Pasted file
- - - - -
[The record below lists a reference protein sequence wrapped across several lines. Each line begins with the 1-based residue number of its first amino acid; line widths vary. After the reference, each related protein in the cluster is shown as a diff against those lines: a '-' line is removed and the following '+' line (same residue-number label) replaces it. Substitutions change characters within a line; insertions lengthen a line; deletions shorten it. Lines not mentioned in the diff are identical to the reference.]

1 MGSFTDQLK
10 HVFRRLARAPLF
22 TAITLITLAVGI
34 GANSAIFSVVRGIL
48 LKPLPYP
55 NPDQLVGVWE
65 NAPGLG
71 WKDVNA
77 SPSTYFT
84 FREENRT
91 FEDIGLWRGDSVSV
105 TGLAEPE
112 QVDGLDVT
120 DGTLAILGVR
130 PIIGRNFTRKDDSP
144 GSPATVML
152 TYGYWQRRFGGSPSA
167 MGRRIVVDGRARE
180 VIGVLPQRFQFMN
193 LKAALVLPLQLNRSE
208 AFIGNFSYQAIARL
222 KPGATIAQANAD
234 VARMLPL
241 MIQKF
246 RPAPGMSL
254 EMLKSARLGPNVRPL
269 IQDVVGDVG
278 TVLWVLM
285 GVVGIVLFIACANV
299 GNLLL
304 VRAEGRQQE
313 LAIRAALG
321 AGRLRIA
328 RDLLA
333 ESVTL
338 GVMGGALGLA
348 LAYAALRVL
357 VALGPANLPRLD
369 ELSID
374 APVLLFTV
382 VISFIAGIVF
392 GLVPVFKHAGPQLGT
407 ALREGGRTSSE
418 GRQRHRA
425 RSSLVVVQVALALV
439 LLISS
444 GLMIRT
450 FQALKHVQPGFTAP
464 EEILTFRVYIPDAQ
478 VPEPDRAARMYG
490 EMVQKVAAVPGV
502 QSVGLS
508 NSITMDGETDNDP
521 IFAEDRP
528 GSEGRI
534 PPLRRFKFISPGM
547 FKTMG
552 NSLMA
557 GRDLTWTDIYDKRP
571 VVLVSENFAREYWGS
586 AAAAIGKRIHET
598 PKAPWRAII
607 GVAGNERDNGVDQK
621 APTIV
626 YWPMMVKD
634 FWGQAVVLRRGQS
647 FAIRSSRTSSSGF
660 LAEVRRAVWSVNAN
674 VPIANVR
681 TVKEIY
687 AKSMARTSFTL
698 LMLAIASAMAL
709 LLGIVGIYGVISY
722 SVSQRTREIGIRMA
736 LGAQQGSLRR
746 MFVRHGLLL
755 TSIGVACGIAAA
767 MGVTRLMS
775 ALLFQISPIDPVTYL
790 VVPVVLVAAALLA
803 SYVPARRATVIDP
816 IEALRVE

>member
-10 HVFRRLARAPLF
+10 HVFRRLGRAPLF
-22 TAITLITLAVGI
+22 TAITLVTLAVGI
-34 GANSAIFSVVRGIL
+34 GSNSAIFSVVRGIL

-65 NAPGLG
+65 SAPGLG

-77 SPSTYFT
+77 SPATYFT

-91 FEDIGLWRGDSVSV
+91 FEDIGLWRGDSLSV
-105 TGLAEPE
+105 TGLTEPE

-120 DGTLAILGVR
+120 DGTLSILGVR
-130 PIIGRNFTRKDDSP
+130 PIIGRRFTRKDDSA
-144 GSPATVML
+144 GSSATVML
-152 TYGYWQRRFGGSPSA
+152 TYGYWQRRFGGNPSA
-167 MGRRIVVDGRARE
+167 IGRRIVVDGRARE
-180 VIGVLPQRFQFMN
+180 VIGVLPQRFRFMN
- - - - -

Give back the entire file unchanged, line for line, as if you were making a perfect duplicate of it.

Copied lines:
[The record below lists a reference protein sequence wrapped across several lines. Each line begins with the 1-based residue number of its first amino acid; line widths vary. After the reference, each related protein in the cluster is shown as a diff against those lines: a '-' line is removed and the following '+' line (same residue-number label) replaces it. Substitutions change characters within a line; insertions lengthen a line; deletions shorten it. Lines not mentioned in the diff are identical to the reference.]

1 MGSFTDQLK
10 HVFRRLARAPLF
22 TAITLITLAVGI
34 GANSAIFSVVRGIL
48 LKPLPYP
55 NPDQLVGVWE
65 NAPGLG
71 WKDVNA
77 SPSTYFT
84 FREENRT
91 FEDIGLWRGDSVSV
105 TGLAEPE
112 QVDGLDVT
120 DGTLAILGVR
130 PIIGRNFTRKDDSP
144 GSPATVML
152 TYGYWQRRFGGSPSA
167 MGRRIVVDGRARE
180 VIGVLPQRFQFMN
193 LKAALVLPLQLNRSE
208 AFIGNFSYQAIARL
222 KPGATIAQANAD
234 VARMLPL
241 MIQKF
246 RPAPGMSL
254 EMLKSARLGPNVRPL
269 IQDVVGDVG
278 TVLWVLM
285 GVVGIVLFIACANV
299 GNLLL
304 VRAEGRQQE
313 LAIRAALG
321 AGRLRIA
328 RDLLA
333 ESVTL
338 GVMGGALGLA
348 LAYAALRVL
357 VALGPANLPRLD
369 ELSID
374 APVLLFTV
382 VISFIAGIVF
392 GLVPVFKHAGPQLGT
407 ALREGGRTSSE
418 GRQRHRA
425 RSSLVVVQVALALV
439 LLISS
444 GLMIRT
450 FQALKHVQPGFTAP
464 EEILTFRVYIPDAQ
478 VPEPDRAARMYG
490 EMVQKVAAVPGV
502 QSVGLS
508 NSITMDGETDNDP
521 IFAEDRP
528 GSEGRI
534 PPLRRFKFISPGM
547 FKTMG
552 NSLMA
557 GRDLTWTDIYDKRP
571 VVLVSENFAREYWGS
586 AAAAIGKRIHET
598 PKAPWRAII
607 GVAGNERDNGVDQK
621 APTIV
626 YWPMMVKD
634 FWGQAVVLRRGQS
647 FAIRSSRTSSSGF
660 LAEVRRAVWSVNAN
674 VPIANVR
681 TVKEIY
687 AKSMARTSFTL
698 LMLAIASAMAL
709 LLGIVGIYGVISY
722 SVSQRTREIGIRMA
736 LGAQQGSLRR
746 MFVRHGLLL
755 TSIGVACGIAAA
767 MGVTRLMS
775 ALLFQISPIDPVTYL
790 VVPVVLVAAALLA
803 SYVPARRATVIDP
816 IEALRVE

>member
-10 HVFRRLARAPLF
+10 HVFRRLGRAPLF
-22 TAITLITLAVGI
+22 TAITLVTLAVGI
-34 GANSAIFSVVRGIL
+34 GSNSAIFSVVRGIL

-65 NAPGLG
+65 SAPGLG

-77 SPSTYFT
+77 SPATYFT

-91 FEDIGLWRGDSVSV
+91 FEDIGLWRGDSLSV
-105 TGLAEPE
+105 TGLTEPE

-120 DGTLAILGVR
+120 DGTLSILGVR
-130 PIIGRNFTRKDDSP
+130 PIIGRRFTRKDDSA
-144 GSPATVML
+144 GSSATVML
-152 TYGYWQRRFGGSPSA
+152 TYGYWQRRFGGNPSA
-167 MGRRIVVDGRARE
+167 IGRRIVVDGRARE
-180 VIGVLPQRFQFMN
+180 VIGVLPQRFRFMN